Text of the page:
Welcome to Issue 26.4 of Digestable, your daily mouthful of real things happening in the world, minus alarmist pandemic news.
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Today’s news, fermented:
This morning I woke up and stared at the news, and stared, and stared. I thought about an early issue of Digestable from waaay back in March, which is mostly about the news ecosystem. Here’s my overview of that phenomenon:
“The news cycle has predators: top carnivores, hardcore heterotrophs, call them what you will. These are the few stories that capture the top headlines at every outlet. They don’t leave a lot of space for the rest to thrive. The virus and the human virus running this country are top culprits these days. I try to spend little or no time on them here.
Then there are keystone species, who maintain ‘normal,’ that thing we all talk about wanting to get back to but is actually just a standard of hiding all the worst things that happen to the least deserving people at the hands of rich people and corporations and governments. This is the heart-wrenching news that is very real for a lot of people that most of us don’t read.
There’s lots more to this ecosystem, but all of it is made possible by the autotrophs: the beings that synthesize food from the sun, and make it possible for everything else in the system to live. We’re the autotrophs: news is nothing without people.”
Today, there’s a lot of keystone news. This used to not include virus-related stuff, but 26 weeks / 6 months in, social distance, death tolls, and misinformation about the pandemic are becoming a staple.
The stories I see developing along these lines are:
The president knew about the deadliness of COVID, and then lied to the public and mishandled the crisis. (See also: the tobacco industry knowing that smoking causes lung cancer, the fossil fuel industry finding out first that extraction causes climate change)
There is disaster everywhere! Beirut is on fire again; women who work in garment factories are sexually abused on the job; Sudan is underwater; white people are running racist ads about fixing problems.
I couldn’t figure out anything insightful to say about all this, but after re-thinking about the news ecosystem, it seems that the voices of those autotrophs are obscured—we are too busy fending off crisis. It’s a cloudy time, the sun is hiding. Take care of each other out there.
Here are some sea anemones who are really good at keeping themselves nourished.
Brought to you by the superb Latifah Azlan.
It’s the end of an era, folks: Keeping Up with the Kardashians, the reality show that shaped reality programming and catapulted the Kardashian-Jenner family into superstardom, will be ending after its 20th season next year.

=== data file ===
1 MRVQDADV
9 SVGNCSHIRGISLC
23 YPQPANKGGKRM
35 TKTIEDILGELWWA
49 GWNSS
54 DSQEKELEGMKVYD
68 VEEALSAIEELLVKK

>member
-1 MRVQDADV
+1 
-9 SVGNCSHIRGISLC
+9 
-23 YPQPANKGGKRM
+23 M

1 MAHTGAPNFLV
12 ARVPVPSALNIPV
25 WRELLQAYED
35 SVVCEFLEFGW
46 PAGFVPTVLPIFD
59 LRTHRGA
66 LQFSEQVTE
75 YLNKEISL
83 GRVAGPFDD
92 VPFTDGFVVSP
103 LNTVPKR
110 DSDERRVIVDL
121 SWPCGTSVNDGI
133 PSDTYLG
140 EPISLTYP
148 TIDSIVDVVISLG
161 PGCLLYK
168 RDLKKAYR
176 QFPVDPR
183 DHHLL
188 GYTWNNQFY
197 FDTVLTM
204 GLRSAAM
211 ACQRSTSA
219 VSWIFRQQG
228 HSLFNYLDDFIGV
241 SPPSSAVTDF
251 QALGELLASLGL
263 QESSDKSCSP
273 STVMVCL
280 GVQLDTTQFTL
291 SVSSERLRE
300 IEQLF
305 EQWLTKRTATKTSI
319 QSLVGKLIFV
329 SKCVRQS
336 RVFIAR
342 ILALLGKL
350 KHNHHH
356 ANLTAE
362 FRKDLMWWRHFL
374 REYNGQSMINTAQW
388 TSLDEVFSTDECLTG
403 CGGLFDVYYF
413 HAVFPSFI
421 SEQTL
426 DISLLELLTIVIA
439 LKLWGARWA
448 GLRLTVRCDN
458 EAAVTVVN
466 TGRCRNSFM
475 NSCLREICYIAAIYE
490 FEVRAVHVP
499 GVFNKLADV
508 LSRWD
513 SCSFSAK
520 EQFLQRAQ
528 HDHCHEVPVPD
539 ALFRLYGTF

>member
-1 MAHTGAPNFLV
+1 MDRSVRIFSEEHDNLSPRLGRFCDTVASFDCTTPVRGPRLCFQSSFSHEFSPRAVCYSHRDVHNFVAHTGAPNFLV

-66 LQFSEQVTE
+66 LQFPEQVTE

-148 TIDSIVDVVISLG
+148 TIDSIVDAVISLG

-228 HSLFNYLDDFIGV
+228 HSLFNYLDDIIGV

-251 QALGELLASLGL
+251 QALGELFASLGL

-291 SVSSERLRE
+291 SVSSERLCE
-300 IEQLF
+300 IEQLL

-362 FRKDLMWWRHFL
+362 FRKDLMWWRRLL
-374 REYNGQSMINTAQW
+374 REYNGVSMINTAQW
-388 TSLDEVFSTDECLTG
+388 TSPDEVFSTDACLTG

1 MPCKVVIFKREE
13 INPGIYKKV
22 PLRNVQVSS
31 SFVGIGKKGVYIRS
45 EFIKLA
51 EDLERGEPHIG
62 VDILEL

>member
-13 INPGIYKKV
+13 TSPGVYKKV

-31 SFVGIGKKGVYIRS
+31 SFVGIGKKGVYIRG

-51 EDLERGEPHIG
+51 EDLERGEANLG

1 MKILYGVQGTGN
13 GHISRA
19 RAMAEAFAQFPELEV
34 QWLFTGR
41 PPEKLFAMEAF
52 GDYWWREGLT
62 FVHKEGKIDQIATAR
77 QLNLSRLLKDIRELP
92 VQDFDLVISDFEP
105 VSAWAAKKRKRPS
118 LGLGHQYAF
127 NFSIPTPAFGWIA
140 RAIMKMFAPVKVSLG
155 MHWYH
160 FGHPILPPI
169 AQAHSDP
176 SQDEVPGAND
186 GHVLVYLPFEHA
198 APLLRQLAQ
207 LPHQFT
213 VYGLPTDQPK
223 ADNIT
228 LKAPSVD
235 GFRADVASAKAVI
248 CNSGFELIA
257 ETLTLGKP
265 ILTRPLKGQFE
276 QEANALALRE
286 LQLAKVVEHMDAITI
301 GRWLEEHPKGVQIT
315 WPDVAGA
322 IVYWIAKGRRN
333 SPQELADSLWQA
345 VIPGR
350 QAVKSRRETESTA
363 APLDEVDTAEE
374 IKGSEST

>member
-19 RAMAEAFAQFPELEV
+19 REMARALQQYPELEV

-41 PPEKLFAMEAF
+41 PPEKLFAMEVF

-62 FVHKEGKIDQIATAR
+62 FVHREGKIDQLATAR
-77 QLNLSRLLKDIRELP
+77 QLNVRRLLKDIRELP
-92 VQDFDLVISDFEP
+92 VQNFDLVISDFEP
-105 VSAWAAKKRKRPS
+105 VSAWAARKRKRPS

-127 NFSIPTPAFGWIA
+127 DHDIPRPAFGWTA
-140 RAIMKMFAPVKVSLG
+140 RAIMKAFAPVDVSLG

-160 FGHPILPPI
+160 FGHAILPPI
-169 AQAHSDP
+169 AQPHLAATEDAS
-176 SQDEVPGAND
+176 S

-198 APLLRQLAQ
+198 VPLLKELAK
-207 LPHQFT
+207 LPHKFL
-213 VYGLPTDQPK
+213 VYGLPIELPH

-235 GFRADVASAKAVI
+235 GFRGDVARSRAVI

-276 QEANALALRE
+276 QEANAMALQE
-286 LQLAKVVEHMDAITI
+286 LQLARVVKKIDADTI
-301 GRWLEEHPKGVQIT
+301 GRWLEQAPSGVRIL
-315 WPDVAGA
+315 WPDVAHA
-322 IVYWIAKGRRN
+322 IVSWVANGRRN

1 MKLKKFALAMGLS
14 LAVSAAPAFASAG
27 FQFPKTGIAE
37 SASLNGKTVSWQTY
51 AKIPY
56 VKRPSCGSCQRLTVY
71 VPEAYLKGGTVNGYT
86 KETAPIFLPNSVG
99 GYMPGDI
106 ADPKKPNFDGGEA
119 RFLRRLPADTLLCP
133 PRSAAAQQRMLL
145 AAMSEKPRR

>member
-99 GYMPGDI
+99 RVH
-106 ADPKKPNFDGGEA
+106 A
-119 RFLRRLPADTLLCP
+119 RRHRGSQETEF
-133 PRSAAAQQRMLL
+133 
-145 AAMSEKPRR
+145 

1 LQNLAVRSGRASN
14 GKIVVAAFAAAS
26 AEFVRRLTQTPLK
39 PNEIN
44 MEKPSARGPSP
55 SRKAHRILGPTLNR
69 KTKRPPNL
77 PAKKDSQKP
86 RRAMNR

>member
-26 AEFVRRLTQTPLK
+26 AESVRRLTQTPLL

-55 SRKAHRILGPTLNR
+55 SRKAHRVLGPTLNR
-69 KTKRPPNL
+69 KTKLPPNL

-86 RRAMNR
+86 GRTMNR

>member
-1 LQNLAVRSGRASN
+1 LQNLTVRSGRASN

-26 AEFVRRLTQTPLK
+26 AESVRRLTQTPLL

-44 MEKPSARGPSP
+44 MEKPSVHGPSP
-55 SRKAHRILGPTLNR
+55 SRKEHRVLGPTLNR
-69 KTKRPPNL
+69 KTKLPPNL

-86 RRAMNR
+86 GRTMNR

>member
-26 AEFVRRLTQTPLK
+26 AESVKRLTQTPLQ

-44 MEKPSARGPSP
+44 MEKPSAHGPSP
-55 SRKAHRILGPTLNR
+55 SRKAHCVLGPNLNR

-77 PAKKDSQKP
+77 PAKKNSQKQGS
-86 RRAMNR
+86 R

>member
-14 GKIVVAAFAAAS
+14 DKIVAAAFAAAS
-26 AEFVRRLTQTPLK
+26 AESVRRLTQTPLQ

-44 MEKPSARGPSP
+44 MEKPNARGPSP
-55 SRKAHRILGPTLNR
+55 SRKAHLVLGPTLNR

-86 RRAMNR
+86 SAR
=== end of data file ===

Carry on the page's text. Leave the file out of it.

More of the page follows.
I watched the first few seasons as a teenage girl with access to E! after school but outgrew the show after one or two seasons. I did not particularly care for the personalities on the show, but I must say it did give us some extremely iconic moments such as Kourtney Kardashian’s stoic delivery of “Kim, there’s people that are dying” – a phrase I still use to this day for various reasons.
Kim Kardashian broke the news herself to fans via an Instagram post earlier this week, thanking fans for their support over the years. I think it’s no secret that the storylines on KUWTK were often times manufactured and I’m guessing it’s getting harder and harder to film constantly without having to include Kanye’s struggles as well. Ratings for the show has also consistently declined over the years and the Kardashians have ventured into enough other projects that they don’t need this show the way they did 14 years ago – whether for fame, money, access, or something else.
As much as I dislike the show, it did provide the blueprint for reality programming in its time. Our tv-watching patterns are changing though and there’s no reason to tune in to KUWTK if you’re already following them on social media platforms like Instagram and Tik Tok to get a glimpse into their lives in a much more organic way. Plus, why keep manufacturing drama for a show when the drama will almost certainly come knocking somehow? The Kardashians are seasoned pros. They'll know which buttons to push to get media coverage regardless of whether or not the show exists.
So that’s it then! We’ll be saying goodbye to the Kardashians on tv screens in 2021, but I’m sure they’re not going away at all. How do you feel about KUWTK ending?